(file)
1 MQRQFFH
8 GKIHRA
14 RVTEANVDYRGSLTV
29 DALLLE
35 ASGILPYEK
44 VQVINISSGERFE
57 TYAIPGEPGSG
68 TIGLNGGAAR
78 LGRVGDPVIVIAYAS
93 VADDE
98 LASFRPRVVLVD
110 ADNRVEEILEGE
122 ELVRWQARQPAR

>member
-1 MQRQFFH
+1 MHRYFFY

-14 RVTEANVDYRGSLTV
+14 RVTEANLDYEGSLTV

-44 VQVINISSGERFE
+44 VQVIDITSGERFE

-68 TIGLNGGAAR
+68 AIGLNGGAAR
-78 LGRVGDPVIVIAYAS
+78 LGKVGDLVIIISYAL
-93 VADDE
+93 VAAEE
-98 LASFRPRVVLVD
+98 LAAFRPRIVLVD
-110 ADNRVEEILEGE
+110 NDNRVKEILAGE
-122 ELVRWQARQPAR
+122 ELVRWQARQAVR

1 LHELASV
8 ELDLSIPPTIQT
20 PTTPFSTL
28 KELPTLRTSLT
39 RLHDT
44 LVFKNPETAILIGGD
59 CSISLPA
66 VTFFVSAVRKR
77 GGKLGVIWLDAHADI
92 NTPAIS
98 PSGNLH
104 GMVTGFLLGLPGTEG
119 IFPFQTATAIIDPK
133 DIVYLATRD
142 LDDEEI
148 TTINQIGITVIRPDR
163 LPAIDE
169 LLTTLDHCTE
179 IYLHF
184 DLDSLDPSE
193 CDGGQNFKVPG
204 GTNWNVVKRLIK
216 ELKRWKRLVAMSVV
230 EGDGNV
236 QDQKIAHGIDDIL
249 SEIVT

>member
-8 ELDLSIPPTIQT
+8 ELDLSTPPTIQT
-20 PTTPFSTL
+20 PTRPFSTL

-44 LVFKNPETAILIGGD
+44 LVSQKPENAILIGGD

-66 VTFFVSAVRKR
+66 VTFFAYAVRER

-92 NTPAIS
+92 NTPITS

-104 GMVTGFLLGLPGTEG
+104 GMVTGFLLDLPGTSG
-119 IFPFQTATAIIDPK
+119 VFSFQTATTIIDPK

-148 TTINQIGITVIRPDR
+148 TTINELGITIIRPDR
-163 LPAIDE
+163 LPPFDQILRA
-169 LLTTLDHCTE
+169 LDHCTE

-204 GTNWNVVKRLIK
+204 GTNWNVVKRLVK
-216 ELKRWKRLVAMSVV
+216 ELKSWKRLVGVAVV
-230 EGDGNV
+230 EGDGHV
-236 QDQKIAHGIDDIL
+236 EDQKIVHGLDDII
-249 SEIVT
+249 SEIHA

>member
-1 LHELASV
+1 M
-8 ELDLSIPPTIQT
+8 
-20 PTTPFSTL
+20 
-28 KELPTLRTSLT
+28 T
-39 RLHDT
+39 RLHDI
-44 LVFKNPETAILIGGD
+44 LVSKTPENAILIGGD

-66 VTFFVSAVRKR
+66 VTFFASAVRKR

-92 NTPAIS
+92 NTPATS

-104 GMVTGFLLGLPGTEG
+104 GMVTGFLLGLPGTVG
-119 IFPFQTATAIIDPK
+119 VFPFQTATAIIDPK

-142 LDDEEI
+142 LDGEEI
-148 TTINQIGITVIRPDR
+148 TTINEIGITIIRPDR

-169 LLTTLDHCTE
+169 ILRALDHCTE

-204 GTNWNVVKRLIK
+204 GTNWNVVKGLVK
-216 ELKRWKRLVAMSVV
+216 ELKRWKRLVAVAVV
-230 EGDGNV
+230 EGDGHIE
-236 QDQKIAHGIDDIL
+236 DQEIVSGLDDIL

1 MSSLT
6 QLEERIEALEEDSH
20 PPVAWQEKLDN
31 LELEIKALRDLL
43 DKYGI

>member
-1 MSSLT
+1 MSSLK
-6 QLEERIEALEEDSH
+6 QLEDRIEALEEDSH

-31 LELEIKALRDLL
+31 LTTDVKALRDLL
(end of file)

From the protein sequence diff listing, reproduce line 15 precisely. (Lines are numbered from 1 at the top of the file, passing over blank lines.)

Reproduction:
-1 MQRQFFH